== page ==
Introduction: There are five rare histological variants of prostate adenocarcinoma (PCa), namely, ductal, mucinous, signet ring cell (SRC), adenosquamous (ASC) and neuroendocrine (NEC). Although ductal, SRC, ASC and NEC display poorer survival outcomes when compared to nonvariant PCa, they have also been shown to present more frequently with metastases. Hence, we sought to describe overall survival (OS) in men with nonmetastatic rare variant PCa.
Methods: We included a total of 947,579 patients with nonmetastatic PCa (cN0M0) diagnosed between 2004 and 2015, within the National Cancer Database (NCDB). We estimated 5-year OS for all rare variants and compared them to nonvariant PCa. Kaplan-Meier estimates were used to visualize the impact of histological subtype on survival. Cox regression analyses tested the effect of variant on OS, after adjusting for all available covariates.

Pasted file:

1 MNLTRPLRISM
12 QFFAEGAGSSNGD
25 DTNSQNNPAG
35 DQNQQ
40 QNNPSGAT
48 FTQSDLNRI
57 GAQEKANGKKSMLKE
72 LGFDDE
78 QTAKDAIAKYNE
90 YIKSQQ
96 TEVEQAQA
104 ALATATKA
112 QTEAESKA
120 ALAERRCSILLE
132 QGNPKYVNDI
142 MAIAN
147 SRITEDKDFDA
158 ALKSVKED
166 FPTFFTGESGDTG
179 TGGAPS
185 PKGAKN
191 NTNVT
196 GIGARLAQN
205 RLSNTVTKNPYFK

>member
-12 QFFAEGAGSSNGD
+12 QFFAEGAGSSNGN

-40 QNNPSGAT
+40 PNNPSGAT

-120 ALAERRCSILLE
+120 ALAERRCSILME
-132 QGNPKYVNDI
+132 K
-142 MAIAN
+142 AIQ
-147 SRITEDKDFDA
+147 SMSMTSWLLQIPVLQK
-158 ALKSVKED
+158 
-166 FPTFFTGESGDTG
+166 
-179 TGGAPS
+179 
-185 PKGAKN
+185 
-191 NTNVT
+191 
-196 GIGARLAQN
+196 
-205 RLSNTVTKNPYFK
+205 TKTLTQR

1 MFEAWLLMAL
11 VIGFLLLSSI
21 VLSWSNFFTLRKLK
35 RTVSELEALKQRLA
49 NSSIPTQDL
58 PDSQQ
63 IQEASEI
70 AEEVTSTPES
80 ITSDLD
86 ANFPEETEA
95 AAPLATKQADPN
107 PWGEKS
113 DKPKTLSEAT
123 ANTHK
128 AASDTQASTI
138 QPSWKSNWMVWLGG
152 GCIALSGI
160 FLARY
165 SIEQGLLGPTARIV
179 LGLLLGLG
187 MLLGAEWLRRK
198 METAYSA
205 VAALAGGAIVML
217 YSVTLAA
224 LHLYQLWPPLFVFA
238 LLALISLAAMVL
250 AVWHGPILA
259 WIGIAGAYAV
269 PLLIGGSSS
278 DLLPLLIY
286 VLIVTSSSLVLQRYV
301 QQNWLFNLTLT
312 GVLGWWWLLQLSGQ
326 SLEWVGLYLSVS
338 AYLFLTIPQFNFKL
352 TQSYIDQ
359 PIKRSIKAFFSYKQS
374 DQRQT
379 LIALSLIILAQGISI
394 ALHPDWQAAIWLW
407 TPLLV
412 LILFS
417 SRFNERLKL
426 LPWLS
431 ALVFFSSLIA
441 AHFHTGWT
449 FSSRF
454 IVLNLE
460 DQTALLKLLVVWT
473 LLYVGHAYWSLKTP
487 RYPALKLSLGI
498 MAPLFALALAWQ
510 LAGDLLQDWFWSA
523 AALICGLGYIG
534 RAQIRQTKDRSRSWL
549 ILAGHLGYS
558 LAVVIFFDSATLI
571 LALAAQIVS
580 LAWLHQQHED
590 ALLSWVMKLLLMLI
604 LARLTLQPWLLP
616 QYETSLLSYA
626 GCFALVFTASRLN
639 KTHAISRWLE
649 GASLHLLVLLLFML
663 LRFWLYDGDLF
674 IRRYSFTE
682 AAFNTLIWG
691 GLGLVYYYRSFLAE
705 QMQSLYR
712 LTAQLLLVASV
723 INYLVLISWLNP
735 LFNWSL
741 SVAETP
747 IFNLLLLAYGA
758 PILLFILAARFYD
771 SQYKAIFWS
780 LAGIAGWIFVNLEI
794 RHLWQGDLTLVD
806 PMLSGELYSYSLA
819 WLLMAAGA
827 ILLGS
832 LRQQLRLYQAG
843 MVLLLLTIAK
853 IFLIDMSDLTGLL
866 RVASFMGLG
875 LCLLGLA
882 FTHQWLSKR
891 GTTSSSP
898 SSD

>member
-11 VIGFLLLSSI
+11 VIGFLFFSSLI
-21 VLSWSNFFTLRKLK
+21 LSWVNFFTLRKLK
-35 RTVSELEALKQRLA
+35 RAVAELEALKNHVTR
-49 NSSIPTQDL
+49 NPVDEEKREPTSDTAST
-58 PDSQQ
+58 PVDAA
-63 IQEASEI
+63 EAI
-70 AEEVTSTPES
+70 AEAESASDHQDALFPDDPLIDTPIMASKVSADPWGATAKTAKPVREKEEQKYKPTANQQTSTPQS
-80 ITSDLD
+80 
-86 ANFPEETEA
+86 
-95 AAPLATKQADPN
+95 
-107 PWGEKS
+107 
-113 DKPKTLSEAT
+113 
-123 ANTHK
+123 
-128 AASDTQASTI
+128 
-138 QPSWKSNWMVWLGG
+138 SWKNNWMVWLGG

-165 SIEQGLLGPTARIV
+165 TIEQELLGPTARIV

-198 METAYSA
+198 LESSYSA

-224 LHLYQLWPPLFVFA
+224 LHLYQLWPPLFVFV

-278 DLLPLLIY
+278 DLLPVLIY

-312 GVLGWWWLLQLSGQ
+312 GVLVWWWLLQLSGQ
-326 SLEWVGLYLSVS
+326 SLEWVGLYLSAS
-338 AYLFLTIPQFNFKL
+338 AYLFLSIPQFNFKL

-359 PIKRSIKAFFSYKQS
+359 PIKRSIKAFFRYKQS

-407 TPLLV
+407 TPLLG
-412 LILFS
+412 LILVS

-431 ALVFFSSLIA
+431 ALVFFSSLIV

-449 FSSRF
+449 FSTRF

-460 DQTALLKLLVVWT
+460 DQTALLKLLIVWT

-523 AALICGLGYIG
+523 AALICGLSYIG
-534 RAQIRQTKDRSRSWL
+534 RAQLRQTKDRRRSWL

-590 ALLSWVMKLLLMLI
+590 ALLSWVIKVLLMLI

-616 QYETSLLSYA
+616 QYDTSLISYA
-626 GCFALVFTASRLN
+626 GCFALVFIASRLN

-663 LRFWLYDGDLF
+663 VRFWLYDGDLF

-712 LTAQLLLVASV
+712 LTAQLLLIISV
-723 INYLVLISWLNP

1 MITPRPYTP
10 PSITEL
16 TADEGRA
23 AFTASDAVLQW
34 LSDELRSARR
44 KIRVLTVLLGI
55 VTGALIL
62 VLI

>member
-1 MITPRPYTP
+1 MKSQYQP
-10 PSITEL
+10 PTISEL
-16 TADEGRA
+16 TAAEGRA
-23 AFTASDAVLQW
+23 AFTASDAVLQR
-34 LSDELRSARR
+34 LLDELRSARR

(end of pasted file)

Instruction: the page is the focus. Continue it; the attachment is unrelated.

Results: Only 2555 (0.27%) men presented with nonmetastatic rare variant PCa. Specifically, 19 presented with ASC, 132 with SRC, 277 with NEC, 757 with mucinous, 1370 with ductal, and 945,024 with nonvariant PCa. Median (IQR) follow up period was 5.0 (4.8-5.3) years. Estimated 5-year OS was highest in mucinous (92.4%) followed by nonvariant (90.0%), ductal (84.2%), SRC (76.0%), ASC (37.3%), and NEC (35.2%). Compared to nonvariant, NEC, ASC, SRC and ductal were found to have lower OS at 5 years (all p<0.01), whereas mucinous was found to have higher OS (p=0.003). Kaplan-Meier curves displaying the effect of subtype on survival are represented in the associated figure. After adjusting for covariates, regression analyses confirmed histological subtype to be an independent predictor of survival. Compared to nonvariant, mortality was found to be greatest in ASC (HR: 8.49, 95% CI: 4.42-16.32) and NEC (HR: 5.73, 95% CI: 4.91-6.69) and was lowest in mucinous (HR: 1.02, 95% CI: 0.79-1.32).
Conclusions: Unlike nonvariant PCa, NEC, ASC and SRC have compromised outcomes, even when presenting at a nonmetastatic stage. Our findings are of importance in counselling patients and setting realistic expectations. Moreover, considering the unfavorable survival, it may be reasonable to consider early systemic treatment in these men, before systemic progression. This warrants further investigation. Source of